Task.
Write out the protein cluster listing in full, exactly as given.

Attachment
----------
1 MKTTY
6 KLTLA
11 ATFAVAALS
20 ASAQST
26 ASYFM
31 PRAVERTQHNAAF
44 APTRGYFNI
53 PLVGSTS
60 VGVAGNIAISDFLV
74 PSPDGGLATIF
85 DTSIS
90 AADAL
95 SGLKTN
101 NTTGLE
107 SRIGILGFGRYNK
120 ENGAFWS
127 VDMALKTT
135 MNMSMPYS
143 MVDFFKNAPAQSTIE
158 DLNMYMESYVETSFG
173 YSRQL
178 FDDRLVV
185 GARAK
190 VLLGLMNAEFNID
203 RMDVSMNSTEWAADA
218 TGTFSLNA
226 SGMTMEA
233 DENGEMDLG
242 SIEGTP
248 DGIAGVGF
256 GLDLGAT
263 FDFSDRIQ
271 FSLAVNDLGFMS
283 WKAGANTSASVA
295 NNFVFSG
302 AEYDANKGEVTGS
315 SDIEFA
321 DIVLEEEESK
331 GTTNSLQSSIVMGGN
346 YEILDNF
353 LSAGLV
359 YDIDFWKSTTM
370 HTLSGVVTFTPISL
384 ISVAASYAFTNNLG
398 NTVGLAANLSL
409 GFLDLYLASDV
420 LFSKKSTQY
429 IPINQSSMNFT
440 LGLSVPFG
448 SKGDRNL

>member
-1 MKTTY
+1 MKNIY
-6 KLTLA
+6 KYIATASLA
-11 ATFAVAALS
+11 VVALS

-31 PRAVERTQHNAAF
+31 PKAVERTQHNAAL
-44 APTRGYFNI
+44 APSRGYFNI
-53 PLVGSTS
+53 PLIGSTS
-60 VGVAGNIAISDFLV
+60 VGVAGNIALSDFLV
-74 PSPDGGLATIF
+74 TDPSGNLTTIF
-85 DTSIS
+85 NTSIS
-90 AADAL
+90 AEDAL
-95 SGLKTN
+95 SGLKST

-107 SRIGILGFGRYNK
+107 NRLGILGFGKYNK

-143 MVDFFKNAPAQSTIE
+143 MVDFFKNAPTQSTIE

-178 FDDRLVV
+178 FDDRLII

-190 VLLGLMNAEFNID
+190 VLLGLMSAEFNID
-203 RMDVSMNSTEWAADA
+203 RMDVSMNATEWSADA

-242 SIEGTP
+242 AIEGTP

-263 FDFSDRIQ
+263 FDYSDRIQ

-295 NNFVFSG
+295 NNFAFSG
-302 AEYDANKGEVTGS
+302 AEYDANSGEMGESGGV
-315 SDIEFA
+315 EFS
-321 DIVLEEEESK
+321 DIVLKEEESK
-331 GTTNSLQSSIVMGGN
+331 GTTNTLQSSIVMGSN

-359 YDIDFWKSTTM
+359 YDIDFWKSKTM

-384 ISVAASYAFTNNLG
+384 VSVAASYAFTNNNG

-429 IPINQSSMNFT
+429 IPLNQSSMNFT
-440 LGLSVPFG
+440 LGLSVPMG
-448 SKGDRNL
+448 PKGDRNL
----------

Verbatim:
1 MKTTY
6 KLTLA
11 ATFAVAALS
20 ASAQST
26 ASYFM
31 PRAVERTQHNAAF
44 APTRGYFNI
53 PLVGSTS
60 VGVAGNIAISDFLV
74 PSPDGGLATIF
85 DTSIS
90 AADAL
95 SGLKTN
101 NTTGLE
107 SRIGILGFGRYNK
120 ENGAFWS
127 VDMALKTT
135 MNMSMPYS
143 MVDFFKNAPAQSTIE
158 DLNMYMESYVETSFG
173 YSRQL
178 FDDRLVV
185 GARAK
190 VLLGLMNAEFNID
203 RMDVSMNSTEWAADA
218 TGTFSLNA
226 SGMTMEA
233 DENGEMDLG
242 SIEGTP
248 DGIAGVGF
256 GLDLGAT
263 FDFSDRIQ
271 FSLAVNDLGFMS
283 WKAGANTSASVA
295 NNFVFSG
302 AEYDANKGEVTGS
315 SDIEFA
321 DIVLEEEESK
331 GTTNSLQSSIVMGGN
346 YEILDNF
353 LSAGLV
359 YDIDFWKSTTM
370 HTLSGVVTFTPISL
384 ISVAASYAFTNNLG
398 NTVGLAANLSL
409 GFLDLYLASDV
420 LFSKKSTQY
429 IPINQSSMNFT
440 LGLSVPFG
448 SKGDRNL

>member
-1 MKTTY
+1 MKNIY
-6 KLTLA
+6 KYIATASLA
-11 ATFAVAALS
+11 VVALS

-31 PRAVERTQHNAAF
+31 PKAVERTQHNAAL
-44 APTRGYFNI
+44 APSRGYFNI
-53 PLVGSTS
+53 PLIGSTS
-60 VGVAGNIAISDFLV
+60 VGVAGNIALSDFLV
-74 PSPDGGLATIF
+74 TDPSGNLTTIF
-85 DTSIS
+85 NTSIS
-90 AADAL
+90 AEDAL
-95 SGLKTN
+95 SGLKST

-107 SRIGILGFGRYNK
+107 NRLGILGFGKYNK

-143 MVDFFKNAPAQSTIE
+143 MVDFFKNAPTQSTIE

-178 FDDRLVV
+178 FDDRLII

-190 VLLGLMNAEFNID
+190 VLLGLMSAEFNID
-203 RMDVSMNSTEWAADA
+203 RMDVSMNATEWSADA

-242 SIEGTP
+242 AIEGTP

-263 FDFSDRIQ
+263 FDYSDRIQ

-295 NNFVFSG
+295 NNFAFSG
-302 AEYDANKGEVTGS
+302 AEYDANSGEMGESGGV
-315 SDIEFA
+315 EFS
-321 DIVLEEEESK
+321 DIVLKEEESK
-331 GTTNSLQSSIVMGGN
+331 GTTNTLQSSIVMGSN

-359 YDIDFWKSTTM
+359 YDIDFWKSKTM

-384 ISVAASYAFTNNLG
+384 VSVAASYAFTNNNG

-429 IPINQSSMNFT
+429 IPLNQSSMNFT
-440 LGLSVPFG
+440 LGLSVPMG
-448 SKGDRNL
+448 PKGDRNL